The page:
Saturday, 12 May 2012

An Anniversary and a Poetic Centenary

Although it was raised a few months ago by some members of the Gurney Society Committee, it has sort of passed me (and others!) by that this year marks the 75th anniversary of Gurney's death, passing away on Boxing Day, 26 December, 1937. Part of me thinks that the anniversary thing is rather a red herring: why can't composers and poets be marked at any time? – there is no requirement for there to be a calendrical accident to warrant putting on some sort of commemoration or celebration. A few ideas have been mooted for the December date, but falling on the day after Christmas rather limits options. I shall post on here with details of anything that happens.

One anniversary that is perhaps worth drawing attention to is the centenary of Gurney's first poetry, which falls about now. A squib of a verse dating from Easter 1907 has recently come to light in a book dedication in a volume presented by Gurney to Alfred Cheesman. However, the first 'proper' attempt at poetry that we have is a short thing called The Irish Sea:

The after glow slid out of Heaven,
Heavily arched the vault above,
Then round my bows, and in my gleaming
Wake, dim presences ’gan to move.

My boat sailed softly all the night,
Through wraiths and shapes of mystery,
But dawn brought once again to sight
The friendly and familiar sea.

This poem was sent to Gurney's boyhood friend F.W. Harvey in an undated letter, and a manuscript (again undated) of the poem is extant in the archive, which is annotated as being a homage to one of Gurney's great literary influences, Hilaire Belloc. While undated, the letter contains valuable internal evidence that allows us to put a date on the verse. Kelsey Thornton's invaluable volume of Gurney's Collected Letters - a book permanently at my side - dates the letter to June 1913, on account of a mention of Gurney's having just been to see the Abbey Theatre performing J.M. Synge's Playboy of the Western World at London's Court Theatre, which production ran at this theatre in the first week of June 1913. A few weeks ago I was preparing this poem for its inclusion in Tim Kendall and my edition of Gurney's complete poetry for OUP. Gurney's letter notes that the poem had just been rejected by The Eyewitness - a journal edited by Hilaire Belloc, to which fact Gurney draws attention on account of the poem having been written in homage to Belloc. When looking into Belloc I discovered that Belloc handed over the editorship The Eyewitness in June 1912, shortly following which it changed its name to The Witness. This didn't quite tally with the Abbey Theatre evidence, so I went back to the Court Theatre listings for 1912 and found that the same company presented the same play in the same week of that year: so we can now be sure that it was June 1912 in which Gurney was writing to Harvey. If by early June the poem had already been rejected by Belloc's Eyewitness, it must have been written some time before this, so this poem must have been written in around May 1912.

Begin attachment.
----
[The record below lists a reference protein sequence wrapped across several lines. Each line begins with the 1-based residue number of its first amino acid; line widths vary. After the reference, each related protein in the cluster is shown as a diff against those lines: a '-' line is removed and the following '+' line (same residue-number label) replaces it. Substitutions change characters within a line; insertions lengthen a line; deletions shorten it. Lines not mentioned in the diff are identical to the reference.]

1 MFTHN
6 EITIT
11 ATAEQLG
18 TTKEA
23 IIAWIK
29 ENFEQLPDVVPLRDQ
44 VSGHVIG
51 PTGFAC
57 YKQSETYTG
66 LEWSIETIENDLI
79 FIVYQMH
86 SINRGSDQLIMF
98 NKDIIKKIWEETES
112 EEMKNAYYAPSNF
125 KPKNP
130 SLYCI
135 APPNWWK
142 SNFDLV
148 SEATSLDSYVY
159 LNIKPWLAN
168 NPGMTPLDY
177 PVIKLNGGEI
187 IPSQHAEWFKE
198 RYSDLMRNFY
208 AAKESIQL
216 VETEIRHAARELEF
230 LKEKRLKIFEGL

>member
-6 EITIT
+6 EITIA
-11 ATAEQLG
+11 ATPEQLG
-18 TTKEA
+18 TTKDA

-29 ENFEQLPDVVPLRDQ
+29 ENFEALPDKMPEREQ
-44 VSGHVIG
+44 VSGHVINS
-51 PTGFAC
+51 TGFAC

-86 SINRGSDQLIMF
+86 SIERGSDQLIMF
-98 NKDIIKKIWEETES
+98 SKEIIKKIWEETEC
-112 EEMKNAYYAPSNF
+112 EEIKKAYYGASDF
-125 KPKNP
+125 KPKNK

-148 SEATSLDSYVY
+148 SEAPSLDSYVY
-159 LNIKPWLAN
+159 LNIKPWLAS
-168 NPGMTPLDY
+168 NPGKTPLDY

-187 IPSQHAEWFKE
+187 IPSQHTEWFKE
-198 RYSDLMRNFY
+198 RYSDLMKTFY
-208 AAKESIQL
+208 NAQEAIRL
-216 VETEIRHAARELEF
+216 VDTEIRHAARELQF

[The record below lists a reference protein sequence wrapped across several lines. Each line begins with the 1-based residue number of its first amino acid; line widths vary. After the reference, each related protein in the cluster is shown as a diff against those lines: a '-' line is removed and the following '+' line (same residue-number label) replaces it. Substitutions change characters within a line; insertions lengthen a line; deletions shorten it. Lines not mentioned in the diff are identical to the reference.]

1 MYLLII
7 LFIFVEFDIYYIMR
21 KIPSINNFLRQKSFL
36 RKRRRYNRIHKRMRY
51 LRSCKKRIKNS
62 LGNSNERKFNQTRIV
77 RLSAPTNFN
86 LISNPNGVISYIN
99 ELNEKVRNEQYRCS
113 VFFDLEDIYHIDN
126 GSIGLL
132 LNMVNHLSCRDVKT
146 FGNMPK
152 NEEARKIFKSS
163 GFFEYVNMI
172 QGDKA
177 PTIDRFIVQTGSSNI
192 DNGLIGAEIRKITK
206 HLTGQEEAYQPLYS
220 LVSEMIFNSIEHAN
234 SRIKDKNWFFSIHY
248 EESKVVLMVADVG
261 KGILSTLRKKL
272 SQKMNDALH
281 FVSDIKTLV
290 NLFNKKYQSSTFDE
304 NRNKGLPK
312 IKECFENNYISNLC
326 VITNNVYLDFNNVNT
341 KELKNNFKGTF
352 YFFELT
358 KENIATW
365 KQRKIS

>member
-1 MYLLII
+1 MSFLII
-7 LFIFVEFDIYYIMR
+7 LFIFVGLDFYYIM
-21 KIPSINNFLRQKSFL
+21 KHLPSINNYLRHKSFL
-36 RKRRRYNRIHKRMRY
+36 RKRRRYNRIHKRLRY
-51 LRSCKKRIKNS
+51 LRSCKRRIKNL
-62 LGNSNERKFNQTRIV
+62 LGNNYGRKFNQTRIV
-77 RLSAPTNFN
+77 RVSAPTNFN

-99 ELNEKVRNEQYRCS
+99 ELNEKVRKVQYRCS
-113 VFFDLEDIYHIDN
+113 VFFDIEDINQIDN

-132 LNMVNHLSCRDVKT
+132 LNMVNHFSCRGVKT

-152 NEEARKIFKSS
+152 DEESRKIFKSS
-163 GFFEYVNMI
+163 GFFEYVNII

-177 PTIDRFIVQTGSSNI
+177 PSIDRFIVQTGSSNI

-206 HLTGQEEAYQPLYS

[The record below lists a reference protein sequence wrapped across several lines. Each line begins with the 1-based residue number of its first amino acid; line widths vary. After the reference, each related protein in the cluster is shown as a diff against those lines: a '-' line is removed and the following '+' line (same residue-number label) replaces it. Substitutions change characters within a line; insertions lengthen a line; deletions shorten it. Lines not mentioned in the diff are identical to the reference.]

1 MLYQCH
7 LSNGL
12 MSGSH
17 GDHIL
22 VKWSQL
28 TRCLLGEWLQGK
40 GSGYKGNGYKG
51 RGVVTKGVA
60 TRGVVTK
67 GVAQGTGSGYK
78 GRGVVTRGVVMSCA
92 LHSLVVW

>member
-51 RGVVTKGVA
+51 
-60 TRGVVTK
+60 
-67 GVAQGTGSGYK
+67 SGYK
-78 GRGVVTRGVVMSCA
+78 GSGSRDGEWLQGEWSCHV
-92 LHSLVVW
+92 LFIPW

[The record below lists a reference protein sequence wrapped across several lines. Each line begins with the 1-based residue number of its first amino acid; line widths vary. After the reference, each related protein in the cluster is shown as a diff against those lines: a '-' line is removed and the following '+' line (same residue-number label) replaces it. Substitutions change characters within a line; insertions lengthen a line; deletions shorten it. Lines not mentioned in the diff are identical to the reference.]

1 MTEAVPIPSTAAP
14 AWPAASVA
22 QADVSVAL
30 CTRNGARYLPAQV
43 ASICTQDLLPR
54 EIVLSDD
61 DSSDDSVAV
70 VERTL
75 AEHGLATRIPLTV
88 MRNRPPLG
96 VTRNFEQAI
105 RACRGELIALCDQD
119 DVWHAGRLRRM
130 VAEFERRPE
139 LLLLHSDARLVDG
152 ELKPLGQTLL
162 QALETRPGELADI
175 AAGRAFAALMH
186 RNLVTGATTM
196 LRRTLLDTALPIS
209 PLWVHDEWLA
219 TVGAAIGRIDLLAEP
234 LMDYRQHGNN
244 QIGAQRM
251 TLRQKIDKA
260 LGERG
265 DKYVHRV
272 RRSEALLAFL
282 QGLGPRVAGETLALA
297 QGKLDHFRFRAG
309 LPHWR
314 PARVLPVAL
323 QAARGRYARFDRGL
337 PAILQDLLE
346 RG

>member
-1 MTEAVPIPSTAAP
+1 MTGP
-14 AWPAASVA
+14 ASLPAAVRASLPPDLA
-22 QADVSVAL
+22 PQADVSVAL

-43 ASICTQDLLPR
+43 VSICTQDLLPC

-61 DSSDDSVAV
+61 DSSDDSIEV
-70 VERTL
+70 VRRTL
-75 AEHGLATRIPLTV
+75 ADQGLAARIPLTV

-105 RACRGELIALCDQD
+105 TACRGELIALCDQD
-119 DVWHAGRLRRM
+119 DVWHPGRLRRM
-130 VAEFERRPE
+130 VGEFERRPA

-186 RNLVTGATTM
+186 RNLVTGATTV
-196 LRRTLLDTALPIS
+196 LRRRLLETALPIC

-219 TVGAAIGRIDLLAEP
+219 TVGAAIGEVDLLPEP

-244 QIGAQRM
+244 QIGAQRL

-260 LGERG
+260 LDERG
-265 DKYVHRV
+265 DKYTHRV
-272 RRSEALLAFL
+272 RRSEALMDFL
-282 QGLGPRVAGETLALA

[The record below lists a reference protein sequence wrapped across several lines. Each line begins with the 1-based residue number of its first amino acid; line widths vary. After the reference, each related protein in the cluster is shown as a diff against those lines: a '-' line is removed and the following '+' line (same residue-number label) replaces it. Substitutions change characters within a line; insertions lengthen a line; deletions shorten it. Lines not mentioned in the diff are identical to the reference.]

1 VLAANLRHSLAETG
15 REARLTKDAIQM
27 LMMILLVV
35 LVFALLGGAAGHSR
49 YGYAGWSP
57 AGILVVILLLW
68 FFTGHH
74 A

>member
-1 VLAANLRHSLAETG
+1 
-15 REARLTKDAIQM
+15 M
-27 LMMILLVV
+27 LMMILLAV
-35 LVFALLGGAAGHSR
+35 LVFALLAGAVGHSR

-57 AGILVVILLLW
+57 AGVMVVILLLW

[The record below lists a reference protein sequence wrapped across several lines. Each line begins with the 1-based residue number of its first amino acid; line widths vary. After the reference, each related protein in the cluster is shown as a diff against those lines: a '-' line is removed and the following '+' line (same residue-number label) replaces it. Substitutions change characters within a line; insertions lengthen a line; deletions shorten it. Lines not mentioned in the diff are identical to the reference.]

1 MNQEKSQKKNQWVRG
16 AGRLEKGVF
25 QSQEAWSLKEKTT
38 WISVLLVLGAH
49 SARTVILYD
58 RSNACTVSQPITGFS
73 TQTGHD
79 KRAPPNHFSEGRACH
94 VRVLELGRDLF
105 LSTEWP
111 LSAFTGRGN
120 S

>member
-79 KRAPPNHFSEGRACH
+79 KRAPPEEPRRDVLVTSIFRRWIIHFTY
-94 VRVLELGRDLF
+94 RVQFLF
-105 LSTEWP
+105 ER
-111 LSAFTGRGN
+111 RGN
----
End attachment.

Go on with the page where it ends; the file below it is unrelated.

SO: while there may have been other poems before this first extant poem, and while Gurney's poetry began to flow in earnest whilst on army training in 1915, on the evidence we have we can say that around this time must fall the centenary of Gurney's first serious attempts to write poetry.

1 comment:

Anonymous said...

Nice to know something Irish was there from Gurney at the beginning!

Readers may like to know that my radio play THINK WELL,O SINGER, set in Twigworth at Gurney's grave, recently received a Zebbie Award Nomination from the Irish Playwrights and Screenwriters Guild. (link: http://script.ie/zebbies/z2012/ )

The recording by RTE, starring Ciaran Hinds and Brenda Blethyn, is available to hear at: http://www.rte.ie/radio1/drama/thinkwellosingerreport.html (there is a podcast if this is hard to access in the UK).

Karl O'Neill